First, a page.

“Speaking of Entrepreneurs” is an Allegis Capital blog dedicated to assisting entrepreneurs in their understanding and acquisition of venture capital. We also want to help entrepreneurs in their success post venture capital financing.
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July 13, 2012 source: Bloomberg News
Robert Ackerman, founder and managing director of Allegis Capital, talks about venture capital investment opportunities in technology in an interview with Deirdre Bolton on Bloomberg Television’s “Bloomberg West.” Ackerman also discusses the impact of the Obama administration’s Jumpstart Our Business Startups Act on investment.
This article was written by Tim Devaney and Tom Stein published in ReadWriteStart, June 18, 2012
After funding a boom in sketchy startups targeting heavily hyped consumer categories such as social media and mobile, smart venture capitalists are returning to their senses and investing in companies that emphasize solid fundamentals, like paying customers and profits. That’s why enterprise software companies are finally getting the attention – and dollars – they deserve.
Venture capitalists are armed to the teeth with analytical tools. And they should be. Their careers depend on making intelligent investment decisions. And yet, against reason, VCs often behave like teenagers, throwing their money at companies simply because they’re in fashion…
Social Is Overcapitalized
“I see some people looking at the enterprise space again, probably as a reaction to areas like social being overcapitalized,” says Bob Ackerman, managing director at Palo Alto-based Allegis Capital. “The logic in the venture herd seems to be, ‘If five companies in an area are gaining traction, let’s create 500.’ But at some point reason prevails and people say, ‘Hang on, that’s not going to work out. What are other areas that are not as excessively capitalized?’ There’s some of this phenomenon from a venture perspective as it relates to the enterprise.”
Allegis Capital has long invested in enterprise startups, whether they’re trendy or not, targeting companies aimed at business problems that require high-value, technology-based solutions. These companies may not be sexy but they pay the bills, because enterprises have problems and they will spend money for solutions.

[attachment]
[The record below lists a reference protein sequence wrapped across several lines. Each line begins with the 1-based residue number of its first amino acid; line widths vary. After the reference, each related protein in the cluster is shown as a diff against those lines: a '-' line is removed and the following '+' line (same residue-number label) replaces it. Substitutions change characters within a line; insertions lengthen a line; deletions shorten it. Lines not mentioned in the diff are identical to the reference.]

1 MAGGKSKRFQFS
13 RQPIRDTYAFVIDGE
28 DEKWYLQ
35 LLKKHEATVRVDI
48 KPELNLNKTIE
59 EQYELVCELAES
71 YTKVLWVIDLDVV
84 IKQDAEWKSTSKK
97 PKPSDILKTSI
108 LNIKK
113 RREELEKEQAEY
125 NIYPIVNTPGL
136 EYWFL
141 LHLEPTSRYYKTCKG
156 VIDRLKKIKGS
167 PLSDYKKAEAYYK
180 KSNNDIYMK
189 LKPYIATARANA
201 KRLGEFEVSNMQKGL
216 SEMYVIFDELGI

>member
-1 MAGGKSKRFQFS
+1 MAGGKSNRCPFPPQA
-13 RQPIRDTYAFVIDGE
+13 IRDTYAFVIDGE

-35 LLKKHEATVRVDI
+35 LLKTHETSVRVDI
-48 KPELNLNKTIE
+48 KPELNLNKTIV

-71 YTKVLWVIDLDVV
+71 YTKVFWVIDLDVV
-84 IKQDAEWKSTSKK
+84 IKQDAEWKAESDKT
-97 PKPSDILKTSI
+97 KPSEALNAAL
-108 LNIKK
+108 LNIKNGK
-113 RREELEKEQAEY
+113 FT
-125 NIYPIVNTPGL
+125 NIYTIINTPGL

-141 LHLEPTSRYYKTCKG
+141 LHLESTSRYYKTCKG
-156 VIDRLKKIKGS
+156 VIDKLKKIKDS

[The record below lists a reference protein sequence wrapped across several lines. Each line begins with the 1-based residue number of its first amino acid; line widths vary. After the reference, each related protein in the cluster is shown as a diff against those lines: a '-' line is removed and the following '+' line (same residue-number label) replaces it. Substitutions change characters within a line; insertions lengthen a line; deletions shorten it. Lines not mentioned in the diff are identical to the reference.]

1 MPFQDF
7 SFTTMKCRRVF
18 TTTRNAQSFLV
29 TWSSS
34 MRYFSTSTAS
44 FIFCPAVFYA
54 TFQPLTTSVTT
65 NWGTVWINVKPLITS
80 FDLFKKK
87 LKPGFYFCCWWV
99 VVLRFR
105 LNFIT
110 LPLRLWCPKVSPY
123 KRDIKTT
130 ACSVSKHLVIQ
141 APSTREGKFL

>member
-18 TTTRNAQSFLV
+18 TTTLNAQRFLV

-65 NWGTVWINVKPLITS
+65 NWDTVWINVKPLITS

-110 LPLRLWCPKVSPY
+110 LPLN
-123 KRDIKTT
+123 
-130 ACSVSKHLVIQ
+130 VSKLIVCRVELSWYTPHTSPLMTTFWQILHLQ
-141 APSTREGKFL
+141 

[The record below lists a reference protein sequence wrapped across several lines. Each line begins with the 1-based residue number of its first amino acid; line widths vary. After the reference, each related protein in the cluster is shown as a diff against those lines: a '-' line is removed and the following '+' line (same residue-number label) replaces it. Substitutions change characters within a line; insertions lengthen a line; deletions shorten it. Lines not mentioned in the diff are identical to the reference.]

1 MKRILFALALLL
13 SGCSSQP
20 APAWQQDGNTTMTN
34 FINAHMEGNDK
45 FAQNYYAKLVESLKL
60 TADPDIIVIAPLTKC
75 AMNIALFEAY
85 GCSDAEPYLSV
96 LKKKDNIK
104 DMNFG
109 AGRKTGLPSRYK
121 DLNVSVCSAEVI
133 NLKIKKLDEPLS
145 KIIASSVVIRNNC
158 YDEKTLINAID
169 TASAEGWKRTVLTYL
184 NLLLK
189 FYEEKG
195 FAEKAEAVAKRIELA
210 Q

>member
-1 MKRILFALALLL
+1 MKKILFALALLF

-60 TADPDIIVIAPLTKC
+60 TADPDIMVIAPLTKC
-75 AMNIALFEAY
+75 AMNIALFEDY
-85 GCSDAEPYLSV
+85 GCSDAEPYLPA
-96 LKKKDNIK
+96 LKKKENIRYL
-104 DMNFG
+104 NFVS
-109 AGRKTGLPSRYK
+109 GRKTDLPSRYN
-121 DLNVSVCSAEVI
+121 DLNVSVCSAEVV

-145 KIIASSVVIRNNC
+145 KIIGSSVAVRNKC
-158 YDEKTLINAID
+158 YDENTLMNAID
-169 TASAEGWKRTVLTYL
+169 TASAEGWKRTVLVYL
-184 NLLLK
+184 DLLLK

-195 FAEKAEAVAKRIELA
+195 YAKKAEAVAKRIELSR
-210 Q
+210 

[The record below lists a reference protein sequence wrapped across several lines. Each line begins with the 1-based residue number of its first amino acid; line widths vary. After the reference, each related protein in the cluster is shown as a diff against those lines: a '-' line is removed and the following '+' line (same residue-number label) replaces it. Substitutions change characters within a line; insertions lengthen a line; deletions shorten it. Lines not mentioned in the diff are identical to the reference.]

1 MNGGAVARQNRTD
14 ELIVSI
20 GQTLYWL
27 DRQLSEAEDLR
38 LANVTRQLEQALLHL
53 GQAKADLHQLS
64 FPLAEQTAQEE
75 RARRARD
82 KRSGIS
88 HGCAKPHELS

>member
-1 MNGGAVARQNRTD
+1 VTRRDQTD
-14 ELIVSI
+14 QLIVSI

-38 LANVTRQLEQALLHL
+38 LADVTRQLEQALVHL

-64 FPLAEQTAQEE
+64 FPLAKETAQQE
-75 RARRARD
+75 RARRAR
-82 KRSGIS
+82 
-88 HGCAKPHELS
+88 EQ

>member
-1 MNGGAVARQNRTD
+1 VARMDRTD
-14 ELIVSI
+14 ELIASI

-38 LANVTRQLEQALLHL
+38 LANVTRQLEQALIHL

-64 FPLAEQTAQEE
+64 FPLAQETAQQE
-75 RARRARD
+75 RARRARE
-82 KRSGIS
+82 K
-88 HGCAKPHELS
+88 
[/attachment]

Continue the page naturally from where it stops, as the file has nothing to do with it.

Avoiding the Herd Mentality
“Part of the challenge in the venture world is that people want to hitch their wagon to the fastest-moving star,” Ackerman says. “The problem with that approach is that when you see the herd moving in a given direction, it’s probably too late. So we tend to be counter-cyclical at Allegis. We don’t want to be running with the herd because it tends to pull down returns.”
It’s not only VCs who travel in herds, he adds, but entrepreneurs as well. Ackerman has watched a lot of talented engineers shift their focus to social media and other consumer internet startups in the past few years. Enterprise software is hard, and a lot of entrepreneurs these days are impatient.
Fighting Immediate Gratification
“This is a change,” he says. “Go back 15 years – people were more studied about identifying an opportunity and building a company for the long term. But when you get into these boom-and-bust cycles, with people trying to capture the boom, it’s driven by a desire for immediate gratification. That has sucked some of the air out of the enterprise space.”…
The Laws of Physics Still Apply
As the investment data indicates, VCs are once again recognizing the fundamental strength of enterprise startups – and putting more money into them.
“Some investors left the enterprise for the promise of faster returns,” Ackerman says. “But you will see more people waking up to the realization that the streets aren’t paved with gold, the laws of physics still apply, and let’s go back to doing things the old-fashioned hard way.”
by: Robert Ackerman, co-founder, Allegis Capital
Venture capital is not dead. Despite the protests from the Kauffman Foundation and others about its demise, it is very much alive.
First and foremost is the incredible new era of entrepreneurial innovation and creativity – a Cambrian Explosion within the technology universe. The Cambrian Explosion refers to a period of evolutionary innovation about 500 million years ago when most forms of life ceased to exist and entirely new life forms began to develop. That’s exactly what’s happening in the innovation economy today.